More than 200 Prince George’s County residents and officials gathered at the Suitland Recreation Center to discuss how to halt a spate of killings that has left six high school youths dead since the beginning of the school year.

The Feb. 25 meeting was convened in the wake of back-to-back killings of two Suitland High School students—Charles Walker Jr., 15, and Aaron Kidd, 18. The two-hour event was broadcast live on 93.9 WKYS and featured Radio One air personalities Angie Ange and Ralph Anwar “Big G” Glover as moderators. A panel of county leaders, including State’s Attorney Angela Alsobrooks, Police Chief Mark Magaw and County Councilmember Karen Toles (District 7), addressed solutions to youth violence.

Police attributed the spate of violence among young people to the availability of guns.

“A lot of the guns we investigate are legally purchased and owned,” said Maj. George Nader, commander of Police District III. “If you choose to be a gun owner, make sure that the gun is locked up and no child has access. Many times when we make these arrests, parents don’t even notice that their gun is missing.”

Four other students have died this school year: Amber Stanley, 17; Marckel Ross, 18; Eliezer Reyes, 14; and Marcus Jones, 16.

Magaw on Feb. 25 announced an arrest in Ross’ killing. The first student slain this school year, Ross, was fatally shot just before 7 a.m. on Sept. 11 in the 6100 block of Old Central Avenue as he walked to Central High School. Police arrested Travon Bennett, 20, of Bryans Road, Md. Authorities believe the motive was robbery.

However, discussions at the meeting focused on Walker’s death. According to police, Walker, a freshman at Suitland High School, was walking on 28th Avenue in Hillcrest Heights carrying a new pair of Timberland boots in a shopping bag when a van carrying five men approached. Someone asked him for the shoes, but he refused and began to run, authorities said. At some point, shots were fired from the van and Walker fell, mortally wounded. He was taken to a local hospital where he later died. All five men in the van were charged with first-degree murder: Derryck Antonio Green, 20, of Alexandria; Jermani Maurice Whitner, 18, of Temple Hills; Glenn Cornell Leach, 23, of Southeast Washington; Tayvon Delonte Williams, 21, of Oxon Hill; and Kevin J. Smith, 21, of Temple Hills.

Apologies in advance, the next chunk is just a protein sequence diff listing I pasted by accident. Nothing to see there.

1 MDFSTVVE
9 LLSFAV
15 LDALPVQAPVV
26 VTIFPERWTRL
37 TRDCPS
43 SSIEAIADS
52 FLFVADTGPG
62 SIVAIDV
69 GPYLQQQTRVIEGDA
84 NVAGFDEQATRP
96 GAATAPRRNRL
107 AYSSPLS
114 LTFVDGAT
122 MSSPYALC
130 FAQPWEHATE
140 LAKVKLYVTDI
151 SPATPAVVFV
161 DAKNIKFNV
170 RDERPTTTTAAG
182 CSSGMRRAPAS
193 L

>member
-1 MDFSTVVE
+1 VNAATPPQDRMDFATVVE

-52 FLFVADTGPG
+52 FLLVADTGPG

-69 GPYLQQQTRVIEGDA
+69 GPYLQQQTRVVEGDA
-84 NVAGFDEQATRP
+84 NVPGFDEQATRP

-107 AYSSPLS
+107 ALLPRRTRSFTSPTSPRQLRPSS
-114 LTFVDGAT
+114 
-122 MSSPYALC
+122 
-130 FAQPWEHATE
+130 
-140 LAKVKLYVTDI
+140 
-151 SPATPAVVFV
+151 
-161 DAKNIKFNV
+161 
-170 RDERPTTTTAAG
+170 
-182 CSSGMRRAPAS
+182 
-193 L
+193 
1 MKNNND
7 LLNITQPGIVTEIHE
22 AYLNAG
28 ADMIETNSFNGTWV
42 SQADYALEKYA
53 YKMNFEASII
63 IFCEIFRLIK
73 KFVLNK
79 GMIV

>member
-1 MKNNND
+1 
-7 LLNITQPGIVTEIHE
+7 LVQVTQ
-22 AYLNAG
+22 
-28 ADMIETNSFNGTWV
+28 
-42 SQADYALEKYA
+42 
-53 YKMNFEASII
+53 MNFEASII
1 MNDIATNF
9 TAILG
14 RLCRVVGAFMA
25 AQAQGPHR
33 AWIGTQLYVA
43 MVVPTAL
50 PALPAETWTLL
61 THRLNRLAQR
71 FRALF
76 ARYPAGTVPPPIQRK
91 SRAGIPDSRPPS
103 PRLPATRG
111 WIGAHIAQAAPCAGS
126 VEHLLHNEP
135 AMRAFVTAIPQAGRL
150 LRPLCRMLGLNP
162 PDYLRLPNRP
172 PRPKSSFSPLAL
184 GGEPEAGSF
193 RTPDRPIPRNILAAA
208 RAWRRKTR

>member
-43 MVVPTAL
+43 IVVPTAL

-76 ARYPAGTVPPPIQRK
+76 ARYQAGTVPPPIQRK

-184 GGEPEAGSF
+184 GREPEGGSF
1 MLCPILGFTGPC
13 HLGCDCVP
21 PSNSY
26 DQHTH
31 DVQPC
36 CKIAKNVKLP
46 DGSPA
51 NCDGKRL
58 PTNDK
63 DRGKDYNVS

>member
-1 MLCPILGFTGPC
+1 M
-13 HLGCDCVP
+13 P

“A young man who was shot in his back over a pair of shoes says that we are transferring the wrong values to our children,” Alsobrooks said. “And that has to be addressed.”

Walker’s father, Charles Walker, attended the meeting, but did not speak. The victim’s cousin, Thaddeus Walker, 23, of Waldorf, told the audience that he hopes others will learn from the death.

“For a pair of shoes, for a jacket, give it up,” he said. “It’s not worth your life.”

Glover, whose son was injured in a robbery attempt in 2011, agreed.

“I tell my kids and all the kids in my neighborhood, ‘You can always get a new pair of shoes, but we can’t get a new life,’” Glover said. “If they want it, give it to them. Please give those shoes up.”

Some said improved parenting, more youth jobs, increased support from the faith community, better government support for community groups and more male role models would help curb violence.

“Children need to see stronger male figures in their life,” said Walter Kirkland, president of 100 Black Men of Prince George’s County. “Brothers, I need you to…stand up and be accountable.”

Police investigations into the killings continue.

Kidd was fatally shot Feb. 19 outside an apartment complex on Donnell Drive in Forestville. Another youth, Andre Shuford, 18, died in the same shooting.

In an interview after the meeting, Thaddeus Walker recalled the last time he saw his cousin.

“I talked to him maybe two weeks before he was killed,” Walker said. “We went to the mall together. I bought him some shoes. We talked about how school was going, talked about his girlfriend. He was doing very well.”

Erica Proctor, 39, of Suitland, whose son, Delonte McCray, 18, a student at the Forestville Military Academy, was killed on Keating Street in Temple Hills on March 3, 2012, said the violent deaths of loved ones are haunting to family members.

“I have to deal with this on an everyday basis,” she said. “I feel for any family member just to deal with the fact that son is gone.”

Teria Rogers

Special to the AFRO